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The Experience Economy: Work Is Theater & Every Business a Stage
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The Experience Economy: Work Is Theater & Every Business a Stage

3.82  ·  Rating details ·  2,135 ratings  ·  100 reviews
You are what you charge for. And if you're competing solely on the basis of price, then you've been commoditized, offering little or no true differentiation. What would your customers really value? Better yet, for what would they pay a premium? Experiences. The curtain is about to rise, say Pine & Gilmore, on the Experience Economy, a new economic era in which every busine ...more
Hardcover, 254 pages
Published April 1st 1999 by Harvard Business Review Press
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Average rating 3.82  · 
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 ·  2,135 ratings  ·  100 reviews

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Aug 04, 2012 rated it really liked it  ·  review of another edition
This book helped stretch my thinking on how businesses can differentiate themselves. Some notes:

Mass customizing - efficiently serving customers uniquely - means producing only and exactly what individual customers want.

Mass customizing any good automatically turns it into a service. Mass customizing any service automatically turns it into an experience.

Embrace theatre as a model for performance.

What would you do differently if you charged for admission?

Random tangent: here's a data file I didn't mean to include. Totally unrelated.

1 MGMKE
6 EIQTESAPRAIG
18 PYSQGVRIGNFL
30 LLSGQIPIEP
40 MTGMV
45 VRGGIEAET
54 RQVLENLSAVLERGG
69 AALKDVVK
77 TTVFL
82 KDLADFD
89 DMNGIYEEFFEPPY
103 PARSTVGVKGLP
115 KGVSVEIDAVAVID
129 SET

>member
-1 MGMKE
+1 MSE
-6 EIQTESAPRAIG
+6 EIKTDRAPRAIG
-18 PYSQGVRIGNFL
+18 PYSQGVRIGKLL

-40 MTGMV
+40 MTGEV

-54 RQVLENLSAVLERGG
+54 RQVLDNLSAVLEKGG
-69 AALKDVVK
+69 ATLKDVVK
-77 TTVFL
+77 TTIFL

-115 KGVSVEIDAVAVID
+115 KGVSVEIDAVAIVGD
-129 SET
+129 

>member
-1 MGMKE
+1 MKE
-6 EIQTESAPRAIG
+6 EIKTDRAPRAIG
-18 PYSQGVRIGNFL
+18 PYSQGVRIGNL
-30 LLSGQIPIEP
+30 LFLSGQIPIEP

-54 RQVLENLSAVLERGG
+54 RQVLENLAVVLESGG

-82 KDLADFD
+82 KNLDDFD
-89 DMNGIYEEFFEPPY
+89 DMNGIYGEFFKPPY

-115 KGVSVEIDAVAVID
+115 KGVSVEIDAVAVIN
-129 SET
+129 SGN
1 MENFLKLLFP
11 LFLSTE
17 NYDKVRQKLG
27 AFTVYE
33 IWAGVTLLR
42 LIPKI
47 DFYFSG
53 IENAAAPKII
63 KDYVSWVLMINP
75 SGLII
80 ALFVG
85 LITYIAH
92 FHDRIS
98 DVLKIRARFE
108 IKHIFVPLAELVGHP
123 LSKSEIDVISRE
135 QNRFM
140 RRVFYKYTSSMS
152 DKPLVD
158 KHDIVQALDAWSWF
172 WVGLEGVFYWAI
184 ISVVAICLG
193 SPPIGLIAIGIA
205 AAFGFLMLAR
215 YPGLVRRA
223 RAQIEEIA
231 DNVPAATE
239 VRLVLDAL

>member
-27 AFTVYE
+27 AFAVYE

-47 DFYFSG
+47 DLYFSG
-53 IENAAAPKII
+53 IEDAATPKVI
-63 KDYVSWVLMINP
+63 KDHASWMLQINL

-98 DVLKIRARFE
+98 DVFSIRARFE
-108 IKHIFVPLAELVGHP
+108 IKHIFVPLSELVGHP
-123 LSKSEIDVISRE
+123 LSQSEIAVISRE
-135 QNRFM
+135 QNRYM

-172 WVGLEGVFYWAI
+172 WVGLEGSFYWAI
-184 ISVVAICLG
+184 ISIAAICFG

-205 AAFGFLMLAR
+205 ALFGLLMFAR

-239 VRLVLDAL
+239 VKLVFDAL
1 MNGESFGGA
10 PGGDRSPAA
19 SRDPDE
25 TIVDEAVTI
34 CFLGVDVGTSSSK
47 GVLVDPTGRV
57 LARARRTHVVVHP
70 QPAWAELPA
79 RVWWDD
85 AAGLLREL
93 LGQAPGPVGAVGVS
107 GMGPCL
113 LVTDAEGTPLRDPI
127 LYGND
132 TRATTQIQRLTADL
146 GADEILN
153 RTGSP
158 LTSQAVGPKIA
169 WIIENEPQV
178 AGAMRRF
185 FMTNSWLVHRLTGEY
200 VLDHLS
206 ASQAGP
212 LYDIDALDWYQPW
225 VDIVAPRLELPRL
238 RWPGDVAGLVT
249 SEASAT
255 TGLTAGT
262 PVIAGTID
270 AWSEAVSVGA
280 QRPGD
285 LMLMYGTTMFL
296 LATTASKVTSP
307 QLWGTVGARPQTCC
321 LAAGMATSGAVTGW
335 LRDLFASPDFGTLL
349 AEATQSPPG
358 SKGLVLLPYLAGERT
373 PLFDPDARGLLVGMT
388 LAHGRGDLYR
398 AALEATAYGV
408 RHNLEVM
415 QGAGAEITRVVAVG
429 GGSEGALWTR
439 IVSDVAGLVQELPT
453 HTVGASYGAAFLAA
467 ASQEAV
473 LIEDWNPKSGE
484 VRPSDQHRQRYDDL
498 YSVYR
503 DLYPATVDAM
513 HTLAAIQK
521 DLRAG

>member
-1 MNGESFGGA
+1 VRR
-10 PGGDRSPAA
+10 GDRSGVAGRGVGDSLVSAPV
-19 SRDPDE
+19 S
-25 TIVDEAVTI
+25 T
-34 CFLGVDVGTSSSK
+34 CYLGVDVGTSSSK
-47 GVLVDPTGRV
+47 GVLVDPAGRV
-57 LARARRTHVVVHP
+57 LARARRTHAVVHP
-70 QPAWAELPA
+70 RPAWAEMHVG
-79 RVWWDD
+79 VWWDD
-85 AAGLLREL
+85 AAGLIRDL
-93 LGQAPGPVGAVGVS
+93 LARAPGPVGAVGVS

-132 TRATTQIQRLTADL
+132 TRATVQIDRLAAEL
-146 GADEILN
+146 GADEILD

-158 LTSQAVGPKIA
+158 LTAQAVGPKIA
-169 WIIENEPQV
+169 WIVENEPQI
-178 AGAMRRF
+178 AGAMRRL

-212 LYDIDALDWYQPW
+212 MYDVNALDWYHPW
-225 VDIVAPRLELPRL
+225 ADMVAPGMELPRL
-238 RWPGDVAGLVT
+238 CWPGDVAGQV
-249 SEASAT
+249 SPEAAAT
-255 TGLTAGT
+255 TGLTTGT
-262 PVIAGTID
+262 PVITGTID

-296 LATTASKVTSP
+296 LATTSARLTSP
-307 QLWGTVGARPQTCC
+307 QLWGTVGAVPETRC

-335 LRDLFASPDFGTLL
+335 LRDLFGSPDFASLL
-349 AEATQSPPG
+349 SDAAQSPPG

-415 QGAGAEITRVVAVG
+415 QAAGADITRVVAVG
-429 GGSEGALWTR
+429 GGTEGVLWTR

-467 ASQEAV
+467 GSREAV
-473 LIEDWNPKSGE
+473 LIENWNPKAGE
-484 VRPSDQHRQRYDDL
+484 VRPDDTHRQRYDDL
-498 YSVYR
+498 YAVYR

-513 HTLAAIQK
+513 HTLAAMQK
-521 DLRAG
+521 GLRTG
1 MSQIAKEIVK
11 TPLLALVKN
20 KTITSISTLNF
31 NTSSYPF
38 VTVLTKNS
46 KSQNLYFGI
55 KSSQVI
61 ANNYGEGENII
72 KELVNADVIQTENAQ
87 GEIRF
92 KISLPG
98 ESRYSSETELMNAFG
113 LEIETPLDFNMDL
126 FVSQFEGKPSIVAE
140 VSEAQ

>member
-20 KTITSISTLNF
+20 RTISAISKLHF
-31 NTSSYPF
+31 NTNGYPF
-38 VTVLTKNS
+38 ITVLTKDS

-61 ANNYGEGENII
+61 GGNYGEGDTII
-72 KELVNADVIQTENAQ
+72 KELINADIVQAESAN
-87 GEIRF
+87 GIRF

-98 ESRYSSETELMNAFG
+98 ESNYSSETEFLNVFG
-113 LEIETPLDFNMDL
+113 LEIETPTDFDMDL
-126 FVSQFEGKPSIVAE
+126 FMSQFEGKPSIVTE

When a customer buys an experience, he
Gretchen Rubin
This is an absolutely fascinating look at the business of experience. I've become very interested in this, because of my interest in the senses. ...more
Dec 18, 2012 rated it it was amazing  ·  review of another edition
I really enjoyed this. It made me think about, not only what I was doing for other people, but what I actually experience when I go to a restaurant or store. The Experience Economy will stick with me for a long time.
Marian Deegan
Aug 29, 2014 rated it really liked it
These smart HBR guys crafted a hard-to-find, dense, and not-so-easy-to-wade-through but definitive analysis of the sea-change that occurred in the business world fifteen years ago.

Reading this book then revolutionized the way I thought about marketing and selling. At the forefront of the new horde of business Paul Reveres trumpeting the transformation from "commodity" to "service" to "experience", Pine and Gilmore present a carefully researched and supported analysis.

As you chart a business co
Lamec Mariita
Jan 06, 2013 rated it really liked it  ·  review of another edition
This book will stretch your head in new dimensions. It takes a very logical and reasoned approach towards the theoretical next steps of economic expansion. The concept of the book is simple and the logic is understandable. If you're looking for a lesson on the difference between commodities, goods, services and experiences, then this book will provide it. It's a nice book to read. ...more
Eka Guledani
The main idea is very clear at the beginning and can be expressed in two phrases, the rest of the book is just blah-blah and annoying examples. Three stars because, still, the main thought of this book is strong and useful.
Jan 06, 2016 rated it really liked it
Slow starting, but profound insights into business strategy and market prospects with tools for engagement that extend well beyond the realm of business. Highly recommend.
Aug 22, 2008 rated it it was ok
This book is an odd grab bag of ideas: many that are interesting and some that are downright bizarre. The heart of the book is “Chapter 8 Now Act Your Part,” which tells how to run your enterprise like improvised street theater or the Commedia dell’arte. I found the why you should do it a little harder to swallow. It seemed to be how to be a success in business by being so entertaining that people should want to pay you an admission price just to browse in your store. Eventually you’ll build you ...more
Sarah Stewart
Jun 28, 2016 rated it really liked it
Shelves: business-books